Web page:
Monika Ostrowska | Andrzej Frycz Modrzewski Krakow University
Cezary Podlasiński | Andrzej Frycz Modrzewski Krakow University
„Bezpieczeństwo. Teoria i Praktyka”, 4/2022, s. 29-43
Abstract: The military forces usually conjure up the image of soldiers who serve in a given country, or those who carry out their duties in peacekeeping missions. They are frequently in the spotlight during their stay in the area of their operations and the performance of their duties. The memories of them and of any of the possible problems that they may encounter usually fade away once they have gone back to their country, or once they have returned to their parent unit. Interestingly, this rule also applies to other members of the military personnel. Service in the army, which frequently implies exposure to atrocities and ongoing hostilities, undoubtedly leaves its mark on people’s physical and mental health, and it can also have a major impact on the lives of professional soldiers and their families. Paradoxically, the level of stress experienced increases as the sense of a real threat goes down. Being a soldier is one of those professions in which exposure to stress is high, and there is a major risk of post-traumatic stress disorder (PTSD), especially in those members of the armed forces who have taken part in foreign missions. This paper looks at the historical background of the phenomenon, its symptoms, its methods of diagnosis, as well as the entire system of monitoring, supporting and treating post-traumatic stress in the Polish Armed Forces. Such a study has been possible thanks to a thorough analysis of the applicable pieces of legislation, backed by an insight into a series guidelines, orders and dispositions given at all levels of command and supervision in the army.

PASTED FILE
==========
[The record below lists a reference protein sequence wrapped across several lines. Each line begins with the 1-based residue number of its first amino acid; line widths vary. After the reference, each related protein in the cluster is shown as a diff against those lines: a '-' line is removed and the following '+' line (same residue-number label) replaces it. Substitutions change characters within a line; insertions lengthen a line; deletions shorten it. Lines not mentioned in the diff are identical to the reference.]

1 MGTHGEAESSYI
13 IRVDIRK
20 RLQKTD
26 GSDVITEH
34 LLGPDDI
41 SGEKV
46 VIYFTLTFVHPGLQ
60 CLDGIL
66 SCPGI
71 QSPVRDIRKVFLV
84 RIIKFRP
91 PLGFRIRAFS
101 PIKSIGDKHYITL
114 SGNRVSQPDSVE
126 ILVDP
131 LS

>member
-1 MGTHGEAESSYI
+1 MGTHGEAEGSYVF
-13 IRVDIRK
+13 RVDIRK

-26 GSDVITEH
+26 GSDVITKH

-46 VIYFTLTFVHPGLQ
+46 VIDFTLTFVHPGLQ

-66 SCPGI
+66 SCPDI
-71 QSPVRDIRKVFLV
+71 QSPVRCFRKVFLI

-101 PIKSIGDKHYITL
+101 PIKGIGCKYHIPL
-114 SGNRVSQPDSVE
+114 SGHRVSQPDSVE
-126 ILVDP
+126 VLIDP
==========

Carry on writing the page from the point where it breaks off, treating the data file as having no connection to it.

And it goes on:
Key words: stress, PTSD, soldier, Polish Armed Forces